It was fun attending Day 1 of the Horizon League Tournament at Joe Louis Arena yesterday. Here are some thoughts about the games and tourney in general:
4 Double-Digit Wins: The only game that really was close was the first game, in which Green Bay outlasted Cleveland State 65-53. But the game was either teams to win down the stretch as the Phoenix were up just 3 with 3 minutes left. Milwaukee was too much for Northern Kentucky to handle, as the Panthers were more physical than the Norse and controlled the tempo and play in the key en route to a 17 point victory. They also shared the ball extremely well. Any thoughts of #10 seed UIC pulling an upset over #3 Wright State were quelled quickly as the Raiders sweltering defense held the Flames to a sad 22.6 field goal percentage. This game was essentially over at halftime. Wright State even kept sensational Freshman Dikembe Dixson in check, forcing him to a frustrating game in which he had 8 turnovers. Detroit Mercy star player Paris Bass sitting out the first 26 minutes of the game against Youngstown State did not stop the Titans from cruising 92-79. The Penguins kept within striking distance in the second half, but they could not get the margin closer than six points.
Can I Get A Program Please?: A program, or at the very least a roster sheet, is as basic at sporting events as selling hot dogs and popcorn. So I was stunned to see that there were absolutely no programs or roster sheets that were sold or given away to fans. Some people at this tournament really dropped the ball on this not-so-minor detail. It just makes no sense. Why on earth wouldn’t they be selling a program with some info on all 10 teams for $5. Not only is it a nice souvenir, but it helps the fans to know who the players are on the court. From the league’s perspective, it is a nice source of revenue. I guess that colorful smaller programs like that would cost no more than 50 cents each to produce, so they can make a nice little profit as they would easily sell at least a couple thousand copies over the course of the tournament. Simply unbelievable!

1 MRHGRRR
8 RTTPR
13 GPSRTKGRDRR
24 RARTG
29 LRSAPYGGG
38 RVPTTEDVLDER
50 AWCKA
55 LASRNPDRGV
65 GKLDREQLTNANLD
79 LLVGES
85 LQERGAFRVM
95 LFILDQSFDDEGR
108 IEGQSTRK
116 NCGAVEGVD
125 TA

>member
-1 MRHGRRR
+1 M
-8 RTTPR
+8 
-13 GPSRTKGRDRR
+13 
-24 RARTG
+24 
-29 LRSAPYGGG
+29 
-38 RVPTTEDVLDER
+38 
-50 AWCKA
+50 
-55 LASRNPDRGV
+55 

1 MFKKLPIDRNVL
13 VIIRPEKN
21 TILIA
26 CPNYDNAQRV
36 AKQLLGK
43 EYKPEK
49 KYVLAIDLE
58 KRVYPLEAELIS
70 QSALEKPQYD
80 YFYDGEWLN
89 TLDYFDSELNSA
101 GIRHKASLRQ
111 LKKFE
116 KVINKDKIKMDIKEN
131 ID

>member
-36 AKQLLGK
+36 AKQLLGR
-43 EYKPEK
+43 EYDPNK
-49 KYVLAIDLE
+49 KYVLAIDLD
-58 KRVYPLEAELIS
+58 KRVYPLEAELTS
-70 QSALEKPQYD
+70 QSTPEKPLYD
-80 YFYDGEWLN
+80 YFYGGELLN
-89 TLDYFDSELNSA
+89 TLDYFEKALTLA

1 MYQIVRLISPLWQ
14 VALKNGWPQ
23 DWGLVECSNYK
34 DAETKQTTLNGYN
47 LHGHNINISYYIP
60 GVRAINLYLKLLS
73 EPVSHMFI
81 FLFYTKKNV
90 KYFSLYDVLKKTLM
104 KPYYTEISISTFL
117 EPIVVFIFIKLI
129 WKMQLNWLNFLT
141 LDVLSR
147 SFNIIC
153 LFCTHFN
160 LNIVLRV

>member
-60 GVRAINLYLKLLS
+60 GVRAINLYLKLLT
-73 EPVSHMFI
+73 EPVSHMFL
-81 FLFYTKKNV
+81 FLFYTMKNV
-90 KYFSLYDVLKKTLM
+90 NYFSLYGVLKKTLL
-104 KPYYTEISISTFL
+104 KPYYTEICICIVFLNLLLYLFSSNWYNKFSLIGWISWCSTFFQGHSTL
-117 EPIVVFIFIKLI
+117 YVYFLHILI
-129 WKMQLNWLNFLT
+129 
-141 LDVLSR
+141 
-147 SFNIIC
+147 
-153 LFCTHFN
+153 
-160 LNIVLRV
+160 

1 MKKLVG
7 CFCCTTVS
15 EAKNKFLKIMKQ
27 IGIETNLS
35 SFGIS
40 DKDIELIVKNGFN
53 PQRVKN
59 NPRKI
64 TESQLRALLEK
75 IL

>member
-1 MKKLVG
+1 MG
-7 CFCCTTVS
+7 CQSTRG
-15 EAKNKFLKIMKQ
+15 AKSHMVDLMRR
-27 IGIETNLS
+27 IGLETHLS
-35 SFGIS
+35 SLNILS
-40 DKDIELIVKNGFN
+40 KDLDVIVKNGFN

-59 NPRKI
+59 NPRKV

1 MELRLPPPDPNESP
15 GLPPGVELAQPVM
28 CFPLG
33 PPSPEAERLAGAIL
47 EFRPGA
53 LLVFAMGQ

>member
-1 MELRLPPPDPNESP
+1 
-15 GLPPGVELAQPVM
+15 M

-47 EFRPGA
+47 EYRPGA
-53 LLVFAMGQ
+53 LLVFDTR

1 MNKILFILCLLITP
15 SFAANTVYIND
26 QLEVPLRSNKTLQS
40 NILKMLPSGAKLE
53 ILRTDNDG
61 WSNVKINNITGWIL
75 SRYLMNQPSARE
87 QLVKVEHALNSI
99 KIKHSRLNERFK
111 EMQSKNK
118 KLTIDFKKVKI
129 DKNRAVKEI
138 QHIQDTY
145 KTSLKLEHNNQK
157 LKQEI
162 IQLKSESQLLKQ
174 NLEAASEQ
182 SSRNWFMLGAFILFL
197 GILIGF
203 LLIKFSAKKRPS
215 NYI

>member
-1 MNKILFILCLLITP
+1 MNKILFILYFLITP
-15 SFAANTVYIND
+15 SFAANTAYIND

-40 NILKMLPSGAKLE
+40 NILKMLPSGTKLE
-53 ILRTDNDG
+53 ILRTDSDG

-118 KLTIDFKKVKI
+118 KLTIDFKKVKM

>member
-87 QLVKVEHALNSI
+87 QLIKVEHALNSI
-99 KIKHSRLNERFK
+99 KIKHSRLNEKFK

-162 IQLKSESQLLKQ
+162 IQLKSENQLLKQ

The Event: About two-thirds of the upper-level seats were curtained off at the Joe, leaving the rest of those seats for general admission. It was nice that the ushers allowed some of the people sitting up there to fill in some of the lower level seats that were not sold, especially behind both baskets. There really seemed to be a good amount of people from each school who traveled to Detroit for the tournament, so they were successful in making this a nice destination event. Not only did this include some family, friends, and school administrators, but also each school’s pep band and cheerleaders. This is a nice and memorable experience for student-athletes and these other students. Only a fraction of the concession stands were open, which made sense as that was enough for the amount of fans there. There could have been a few more ushers around, but the ones there were friendly and helpful. I found it interesting that the Japanese company Hitachi was a major sponsor of the event, with them specifically marketing their engineering jobs in relation to their automotive part of the company. The organizers have done a good job with the tournament, but there are still some kinks to be worked out. They also did a good job of keeping fans engaged during timeouts and halftime with fans participating in silly games and dance teams performing. By the time Detroit Mercy played in the final game of the day, the sidelines of the lower level were pretty densely filled, with the sides behind each basket more sparsely filled. I estimated about 6,000 7,000 were in the stands for that game. JLA is a good venue for this. But I cannot wait until it moves to the brand new Red Wings arena in two years!